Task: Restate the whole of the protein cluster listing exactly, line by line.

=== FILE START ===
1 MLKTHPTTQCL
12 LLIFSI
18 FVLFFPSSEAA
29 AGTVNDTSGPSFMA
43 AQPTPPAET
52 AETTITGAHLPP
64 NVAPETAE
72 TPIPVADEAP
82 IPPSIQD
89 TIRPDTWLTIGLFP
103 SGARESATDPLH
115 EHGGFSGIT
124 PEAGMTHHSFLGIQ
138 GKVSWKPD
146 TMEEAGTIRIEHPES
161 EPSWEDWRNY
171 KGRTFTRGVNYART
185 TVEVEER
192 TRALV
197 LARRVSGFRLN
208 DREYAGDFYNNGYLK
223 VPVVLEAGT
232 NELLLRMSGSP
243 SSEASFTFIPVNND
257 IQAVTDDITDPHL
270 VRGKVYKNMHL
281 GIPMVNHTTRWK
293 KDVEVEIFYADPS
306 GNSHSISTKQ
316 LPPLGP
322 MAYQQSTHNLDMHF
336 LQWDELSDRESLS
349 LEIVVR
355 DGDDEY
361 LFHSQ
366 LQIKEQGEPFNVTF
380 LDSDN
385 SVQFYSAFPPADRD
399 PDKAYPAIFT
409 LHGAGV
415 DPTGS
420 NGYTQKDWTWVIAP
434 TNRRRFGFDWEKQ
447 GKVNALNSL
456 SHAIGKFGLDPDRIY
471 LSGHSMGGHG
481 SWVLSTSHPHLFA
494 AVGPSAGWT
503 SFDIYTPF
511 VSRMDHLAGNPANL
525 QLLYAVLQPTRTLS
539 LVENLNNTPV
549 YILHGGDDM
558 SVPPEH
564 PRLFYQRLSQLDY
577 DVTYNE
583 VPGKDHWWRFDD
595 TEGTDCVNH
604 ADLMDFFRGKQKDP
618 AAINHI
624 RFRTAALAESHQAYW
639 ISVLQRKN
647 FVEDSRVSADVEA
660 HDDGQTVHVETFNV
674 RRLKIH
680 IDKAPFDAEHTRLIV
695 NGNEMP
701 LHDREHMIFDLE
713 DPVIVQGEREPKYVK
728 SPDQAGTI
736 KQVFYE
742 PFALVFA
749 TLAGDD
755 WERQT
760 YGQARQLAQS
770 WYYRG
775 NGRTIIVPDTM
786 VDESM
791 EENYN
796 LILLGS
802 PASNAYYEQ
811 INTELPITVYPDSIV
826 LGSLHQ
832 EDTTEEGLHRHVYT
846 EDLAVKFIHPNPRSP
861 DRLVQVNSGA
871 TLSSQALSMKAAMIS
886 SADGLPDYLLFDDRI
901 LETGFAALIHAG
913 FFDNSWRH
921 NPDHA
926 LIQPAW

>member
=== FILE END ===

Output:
1 MLKTHPTTQCL
12 LLIFSI
18 FVLFFPSSEAA
29 AGTVNDTSGPSFMA
43 AQPTPPAET
52 AETTITGAHLPP
64 NVAPETAE
72 TPIPVADEAP
82 IPPSIQD
89 TIRPDTWLTIGLFP
103 SGARESATDPLH
115 EHGGFSGIT
124 PEAGMTHHSFLGIQ
138 GKVSWKPD
146 TMEEAGTIRIEHPES
161 EPSWEDWRNY
171 KGRTFTRGVNYART
185 TVEVEER
192 TRALV
197 LARRVSGFRLN
208 DREYAGDFYNNGYLK
223 VPVVLEAGT
232 NELLLRMSGSP
243 SSEASFTFIPVNND
257 IQAVTDDITDPHL
270 VRGKVYKNMHL
281 GIPMVNHTTRWK
293 KDVEVEIFYADPS
306 GNSHSISTKQ
316 LPPLGP
322 MAYQQSTHNLDMHF
336 LQWDELSDRESLS
349 LEIVVR
355 DGDDEY
361 LFHSQ
366 LQIKEQGEPFNVTF
380 LDSDN
385 SVQFYSAFPPADRD
399 PDKAYPAIFT
409 LHGAGV
415 DPTGS
420 NGYTQKDWTWVIAP
434 TNRRRFGFDWEKQ
447 GKVNALNSL
456 SHAIGKFGLDPDRIY
471 LSGHSMGGHG
481 SWVLSTSHPHLFA
494 AVGPSAGWT
503 SFDIYTPF
511 VSRMDHLAGNPANL
525 QLLYAVLQPTRTLS
539 LVENLNNTPV
549 YILHGGDDM
558 SVPPEH
564 PRLFYQRLSQLDY
577 DVTYNE
583 VPGKDHWWRFDD
595 TEGTDCVNH
604 ADLMDFFRGKQKDP
618 AAINHI
624 RFRTAALAESHQAYW
639 ISVLQRKN
647 FVEDSRVSADVEA
660 HDDGQTVHVETFNV
674 RRLKIH
680 IDKAPFDAEHTRLIV
695 NGNEMP
701 LHDREHMIFDLE
713 DPVIVQGEREPKYVK
728 SPDQAGTI
736 KQVFYE
742 PFALVFA
749 TLAGDD
755 WERQT
760 YGQARQLAQS
770 WYYRG
775 NGRTIIVPDTM
786 VDESM
791 EENYN
796 LILLGS
802 PASNAYYEQ
811 INTELPITVYPDSIV
826 LGSLHQ
832 EDTTEEGLHRHVYT
846 EDLAVKFIHPNPRSP
861 DRLVQVNSGA
871 TLSSQALSMKAAMIS
886 SADGLPDYLLFDDRI
901 LETGFAALIHAG
913 FFDNSWRH
921 NPDHA
926 LIQPAW

>member